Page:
The Void (2017) Review The Void (2017) Review
The Void is a blood-sodden, gore-drenched horror which has been causing big buzz, but is it any good? Here's our official review! The Void (2017) Review

With backgrounds in craft, it is hardly surprising that art director Jeremy Gillespie, and practical effects artist Steven Kostanski’s directorial debut The Void benefits from some seriously striking imagery. This squishy-squelchy 80s throwback is a peculiar blend of body horror, and creature-feature filmmaking, poured into a fizzing cauldron, rich with cosmic science-fiction, and situational thrills. Unsurprisingly, such a mix serves up a rather awkward broth, but this squirming oddity is bound to please gorehounds and schlock enthusiasts alike.

No-nonsense police officer Carter (Aaron Poole) is lazing on-duty, when he spots a claret-sodden man struggling to claw his way down a deserted track. He rushes the stranger to a local hospital – one which is recently recovering from a major fire and is prepping to relocate. Armed with only a handful of staff, including junior doctor, Kim (Ellen Wong), the night begins to go from bad to bizarre as a parade of cloaked figures ascend, surrounding the building. The presence of these cult-like personas causes the patients and employees inside to turn ravenously insane, bringing on a rollercoaster ride of shocks and spills, as Carter desperately attempts to uncover the bloody mystery.

Straight of the bat, The Void proves it plans to take no prisoners. It opens with an alarming sequence, perhaps the nastiest moment in a movie simply caked with grotesque developments. Canadian duo Gillespie and Kostanski – who also serve as first-time writers – establish a brooding, menacing tone within seconds, and for the most part, maintain it across the supple ninety-minute duration. Problems arise with more central elements of their screenplay; namely character. Besides Carter, who is enigmatic enough to surpass the sub-standard horror hero cliché, the wider assortment of supporting roles are weak to say the least. Very little is done to establish any real emotional attachment, and often the actors are forced to gargle on-the-nose expository dialogue. For a film so desperately trying to be both ambitious and ambiguous, clunky writing ensures neither is fully successful.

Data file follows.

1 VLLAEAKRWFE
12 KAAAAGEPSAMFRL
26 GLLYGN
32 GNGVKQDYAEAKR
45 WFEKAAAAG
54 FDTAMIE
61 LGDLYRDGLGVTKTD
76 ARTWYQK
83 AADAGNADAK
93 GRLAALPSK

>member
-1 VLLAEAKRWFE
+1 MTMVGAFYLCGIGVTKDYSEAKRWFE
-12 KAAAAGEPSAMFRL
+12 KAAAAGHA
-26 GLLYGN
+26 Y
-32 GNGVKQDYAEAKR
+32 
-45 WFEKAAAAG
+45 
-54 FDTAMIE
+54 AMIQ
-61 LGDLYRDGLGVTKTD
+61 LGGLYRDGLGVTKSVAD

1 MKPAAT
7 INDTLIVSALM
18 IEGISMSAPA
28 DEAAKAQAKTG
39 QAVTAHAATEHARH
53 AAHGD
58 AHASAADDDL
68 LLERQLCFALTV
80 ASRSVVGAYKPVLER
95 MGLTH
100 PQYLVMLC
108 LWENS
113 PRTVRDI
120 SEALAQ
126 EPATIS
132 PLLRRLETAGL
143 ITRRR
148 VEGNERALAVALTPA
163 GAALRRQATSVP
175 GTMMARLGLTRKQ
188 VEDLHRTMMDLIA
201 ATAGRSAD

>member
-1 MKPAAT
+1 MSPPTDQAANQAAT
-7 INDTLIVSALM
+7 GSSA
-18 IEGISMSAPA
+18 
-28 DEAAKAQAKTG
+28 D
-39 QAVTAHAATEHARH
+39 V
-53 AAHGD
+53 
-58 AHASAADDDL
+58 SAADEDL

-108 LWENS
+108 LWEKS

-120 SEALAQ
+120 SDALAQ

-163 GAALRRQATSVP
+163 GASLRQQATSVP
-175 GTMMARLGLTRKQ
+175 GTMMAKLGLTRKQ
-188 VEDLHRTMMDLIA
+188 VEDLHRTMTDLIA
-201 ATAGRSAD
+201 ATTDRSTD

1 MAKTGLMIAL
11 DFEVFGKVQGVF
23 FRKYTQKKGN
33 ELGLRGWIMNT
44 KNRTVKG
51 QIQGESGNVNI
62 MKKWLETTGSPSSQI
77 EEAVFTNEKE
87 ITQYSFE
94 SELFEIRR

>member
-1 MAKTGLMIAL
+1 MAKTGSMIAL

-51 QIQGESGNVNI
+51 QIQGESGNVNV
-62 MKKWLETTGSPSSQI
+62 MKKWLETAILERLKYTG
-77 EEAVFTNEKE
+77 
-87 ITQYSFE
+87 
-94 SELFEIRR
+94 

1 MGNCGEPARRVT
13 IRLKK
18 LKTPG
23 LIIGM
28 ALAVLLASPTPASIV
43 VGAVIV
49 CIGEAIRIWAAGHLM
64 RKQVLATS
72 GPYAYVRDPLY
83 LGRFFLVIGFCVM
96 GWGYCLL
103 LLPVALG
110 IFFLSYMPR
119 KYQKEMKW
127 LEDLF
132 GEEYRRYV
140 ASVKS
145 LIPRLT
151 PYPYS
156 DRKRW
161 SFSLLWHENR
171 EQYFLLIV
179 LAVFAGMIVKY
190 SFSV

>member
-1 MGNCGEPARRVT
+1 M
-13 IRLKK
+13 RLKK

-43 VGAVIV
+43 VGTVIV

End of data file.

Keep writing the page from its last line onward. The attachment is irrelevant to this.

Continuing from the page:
Source: Collider


More issues come due to the unrelenting influence of past works. It is extremely evident that both Gillespie and Kostanski are genre fans, and are undoubtedly knowledgeable, too. There are lashings of Clive Barker here, Lucio Fulci, and George A. Romero, as well. But the principal homages throughout are indebted to John Carpenter, and David Cronenberg. More often than not, The Void feels like it is trying to render a modernised version of Prince of Darkness, with feverish splashes of Rabid, and The Fly worked in for good measure. Their respects are admirable, if largely forced, and using these as such a consistent anchor for support taints any lasting sense of individualism.

However, for a film which is entirely rendered in doom and gloom, it isn’t all as such for the spectator. There is plenty to enjoy aesthetically throughout, particularly the fantastic usages of visual effects, and practical creature design, which betters a large percentage of the make-up and additional work the duo have provided before (they were principal members of the Suicide Squad crew…). There are several sequences throughout which ooze with macabre malice, as icky guts, gloop, pus, and everything in-between slops on-screen in shamelessly rancid fashion. Scalpels are inserted in eyeballs, writhing tentacles wrap around exposed body parts, faces are slammed onto iron bars, and skin is both surgically removed, and ruthlessly ripped open. The Void takes immense pleasure in all the sickening gratuity, and as a consequence, we enjoy a deliciously gory voyage.

Elsewhere, the film’s cerebral edge lends kindly to some mind-boggling cutaways, thick with foreboding energy, and demented paranoia. The usage of triangles is a core subtextual theme throughout, and the many psychedelic trips we take as we plunge into the recesses of Carter’s brain are twisted reflections of the shape, its meaning, and its validity to the mob of gowned invaders who ensure all stay firmly within the hospital wards.

Whilst The Void fails to reach the heights of its recent independent rivals, namely the sensationally twisted The Eyes of My Mother – released only last week – it is still a technically assured festival of slop and splatter which uses depravity as its key advantage. Well worth seeking out.

The Void opens in select UK cinemas on 31st March.

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Chris Haydon

Sub-Editor of Filmoria. Dwayne Johnson's No.1 fan. Arthouse celebrator. Romancer of all things Michael Haneke & Woody Allen. Irrevocably in love with Felicity Jones. She'll be my wife one day; you'll see...